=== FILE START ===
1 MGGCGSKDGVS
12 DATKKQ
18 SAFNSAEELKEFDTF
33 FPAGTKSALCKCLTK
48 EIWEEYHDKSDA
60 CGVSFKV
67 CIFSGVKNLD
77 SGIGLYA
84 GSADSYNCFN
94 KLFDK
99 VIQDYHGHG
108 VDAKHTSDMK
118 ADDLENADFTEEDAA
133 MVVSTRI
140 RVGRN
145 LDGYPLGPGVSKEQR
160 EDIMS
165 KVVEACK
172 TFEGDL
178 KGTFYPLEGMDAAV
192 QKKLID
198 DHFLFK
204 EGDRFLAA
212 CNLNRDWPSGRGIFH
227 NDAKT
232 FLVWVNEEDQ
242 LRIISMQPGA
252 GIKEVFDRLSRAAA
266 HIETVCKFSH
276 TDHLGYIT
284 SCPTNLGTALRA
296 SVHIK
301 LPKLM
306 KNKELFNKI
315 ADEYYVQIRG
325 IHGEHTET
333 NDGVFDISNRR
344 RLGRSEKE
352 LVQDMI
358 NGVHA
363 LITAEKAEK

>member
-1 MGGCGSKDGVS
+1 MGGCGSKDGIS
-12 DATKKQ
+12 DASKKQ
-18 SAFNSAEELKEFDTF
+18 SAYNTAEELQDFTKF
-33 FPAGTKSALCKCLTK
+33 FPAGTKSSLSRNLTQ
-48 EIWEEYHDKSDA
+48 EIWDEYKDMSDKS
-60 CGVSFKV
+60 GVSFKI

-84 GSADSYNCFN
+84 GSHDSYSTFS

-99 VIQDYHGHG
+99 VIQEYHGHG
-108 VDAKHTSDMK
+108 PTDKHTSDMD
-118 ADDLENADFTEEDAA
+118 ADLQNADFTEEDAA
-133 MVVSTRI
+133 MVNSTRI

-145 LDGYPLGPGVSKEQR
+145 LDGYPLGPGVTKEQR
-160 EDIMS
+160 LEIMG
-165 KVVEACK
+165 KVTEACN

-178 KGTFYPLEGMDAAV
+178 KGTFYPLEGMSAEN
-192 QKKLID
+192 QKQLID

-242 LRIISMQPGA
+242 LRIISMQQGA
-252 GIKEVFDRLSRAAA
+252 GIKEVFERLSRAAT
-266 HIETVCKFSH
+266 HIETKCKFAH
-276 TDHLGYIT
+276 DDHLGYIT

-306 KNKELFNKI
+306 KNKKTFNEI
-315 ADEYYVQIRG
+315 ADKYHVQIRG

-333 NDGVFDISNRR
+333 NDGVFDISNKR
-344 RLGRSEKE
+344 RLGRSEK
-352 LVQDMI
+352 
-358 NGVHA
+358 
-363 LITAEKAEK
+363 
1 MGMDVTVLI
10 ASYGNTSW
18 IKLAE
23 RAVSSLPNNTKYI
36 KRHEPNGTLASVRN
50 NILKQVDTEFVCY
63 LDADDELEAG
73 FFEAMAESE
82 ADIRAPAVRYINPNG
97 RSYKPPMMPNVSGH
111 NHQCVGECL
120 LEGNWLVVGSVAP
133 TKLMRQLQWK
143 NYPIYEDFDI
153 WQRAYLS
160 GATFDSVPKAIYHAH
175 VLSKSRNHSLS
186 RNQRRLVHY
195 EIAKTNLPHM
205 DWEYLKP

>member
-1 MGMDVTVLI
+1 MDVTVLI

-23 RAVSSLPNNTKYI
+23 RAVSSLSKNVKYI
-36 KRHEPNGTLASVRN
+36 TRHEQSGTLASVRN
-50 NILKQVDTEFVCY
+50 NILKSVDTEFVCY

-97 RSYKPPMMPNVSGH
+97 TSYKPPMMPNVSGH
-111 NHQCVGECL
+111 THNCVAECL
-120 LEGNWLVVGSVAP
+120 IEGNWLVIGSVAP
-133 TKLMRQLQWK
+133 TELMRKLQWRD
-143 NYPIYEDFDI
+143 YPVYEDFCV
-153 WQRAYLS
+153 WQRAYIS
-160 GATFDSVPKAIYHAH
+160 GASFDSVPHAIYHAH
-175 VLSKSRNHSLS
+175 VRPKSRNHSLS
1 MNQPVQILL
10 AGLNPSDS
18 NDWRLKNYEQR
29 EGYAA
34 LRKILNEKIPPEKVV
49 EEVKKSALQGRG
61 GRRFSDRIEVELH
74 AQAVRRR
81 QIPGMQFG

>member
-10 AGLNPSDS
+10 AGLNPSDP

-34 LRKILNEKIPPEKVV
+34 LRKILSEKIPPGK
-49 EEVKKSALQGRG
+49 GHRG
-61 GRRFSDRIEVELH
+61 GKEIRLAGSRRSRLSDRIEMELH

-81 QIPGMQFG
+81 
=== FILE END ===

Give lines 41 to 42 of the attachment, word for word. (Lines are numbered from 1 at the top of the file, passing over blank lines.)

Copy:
363 LITAEKAEK

>member